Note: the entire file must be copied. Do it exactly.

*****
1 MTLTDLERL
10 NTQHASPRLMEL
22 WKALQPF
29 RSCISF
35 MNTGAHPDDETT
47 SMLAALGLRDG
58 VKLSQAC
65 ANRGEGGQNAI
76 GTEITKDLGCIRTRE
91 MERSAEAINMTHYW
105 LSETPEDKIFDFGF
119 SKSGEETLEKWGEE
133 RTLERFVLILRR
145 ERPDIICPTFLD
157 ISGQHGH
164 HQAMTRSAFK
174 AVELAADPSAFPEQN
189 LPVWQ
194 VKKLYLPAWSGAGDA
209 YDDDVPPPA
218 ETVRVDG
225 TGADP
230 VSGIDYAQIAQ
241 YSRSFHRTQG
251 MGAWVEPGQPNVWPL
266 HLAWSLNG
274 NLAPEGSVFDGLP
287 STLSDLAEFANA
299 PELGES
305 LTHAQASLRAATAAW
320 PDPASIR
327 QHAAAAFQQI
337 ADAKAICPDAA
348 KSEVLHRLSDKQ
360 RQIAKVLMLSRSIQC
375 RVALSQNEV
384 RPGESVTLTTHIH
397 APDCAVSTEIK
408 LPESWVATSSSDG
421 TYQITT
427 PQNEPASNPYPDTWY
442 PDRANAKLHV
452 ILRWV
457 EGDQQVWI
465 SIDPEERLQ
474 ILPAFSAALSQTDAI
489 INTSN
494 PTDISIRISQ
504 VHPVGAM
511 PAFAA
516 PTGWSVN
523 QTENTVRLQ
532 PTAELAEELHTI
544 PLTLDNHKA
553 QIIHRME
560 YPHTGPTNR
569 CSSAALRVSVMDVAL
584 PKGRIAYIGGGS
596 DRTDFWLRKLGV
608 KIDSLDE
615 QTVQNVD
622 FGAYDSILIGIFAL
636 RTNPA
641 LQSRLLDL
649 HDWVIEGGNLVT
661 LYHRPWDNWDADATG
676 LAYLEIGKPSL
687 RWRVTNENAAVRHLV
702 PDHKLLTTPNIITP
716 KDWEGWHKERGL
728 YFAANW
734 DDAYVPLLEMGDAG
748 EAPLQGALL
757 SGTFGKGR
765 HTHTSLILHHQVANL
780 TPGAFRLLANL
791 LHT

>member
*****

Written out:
1 MTLTDLERL
10 NTQHASPRLMEL
22 WKALQPF
29 RSCISF
35 MNTGAHPDDETT
47 SMLAALGLRDG
58 VKLSQAC
65 ANRGEGGQNAI
76 GTEITKDLGCIRTRE
91 MERSAEAINMTHYW
105 LSETPEDKIFDFGF
119 SKSGEETLEKWGEE
133 RTLERFVLILRR
145 ERPDIICPTFLD
157 ISGQHGH
164 HQAMTRSAFK
174 AVELAADPSAFPEQN
189 LPVWQ
194 VKKLYLPAWSGAGDA
209 YDDDVPPPA
218 ETVRVDG
225 TGADP
230 VSGIDYAQIAQ
241 YSRSFHRTQG
251 MGAWVEPGQPNVWPL
266 HLAWSLNG
274 NLAPEGSVFDGLP
287 STLSDLAEFANA
299 PELGES
305 LTHAQASLRAATAAW
320 PDPASIR
327 QHAAAAFQQI
337 ADAKAICPDAA
348 KSEVLHRLSDKQ
360 RQIAKVLMLSRSIQC
375 RVALSQNEV
384 RPGESVTLTTHIH
397 APDCAVSTEIK
408 LPESWVATSSSDG
421 TYQITT
427 PQNEPASNPYPDTWY
442 PDRANAKLHV
452 ILRWV
457 EGDQQVWI
465 SIDPEERLQ
474 ILPAFSAALSQTDAI
489 INTSN
494 PTDISIRISQ
504 VHPVGAM
511 PAFAA
516 PTGWSVN
523 QTENTVRLQ
532 PTAELAEELHTI
544 PLTLDNHKA
553 QIIHRME
560 YPHTGPTNR
569 CSSAALRVSVMDVAL
584 PKGRIAYIGGGS
596 DRTDFWLRKLGV
608 KIDSLDE
615 QTVQNVD
622 FGAYDSILIGIFAL
636 RTNPA
641 LQSRLLDL
649 HDWVIEGGNLVT
661 LYHRPWDNWDADATG
676 LAYLEIGKPSL
687 RWRVTNENAAVRHLV
702 PDHKLLTTPNIITP
716 KDWEGWHKERGL
728 YFAANW
734 DDAYVPLLEMGDAG
748 EAPLQGALL
757 SGTFGKGR
765 HTHTSLILHHQVANL
780 TPGAFRLLANL
791 LHT

>member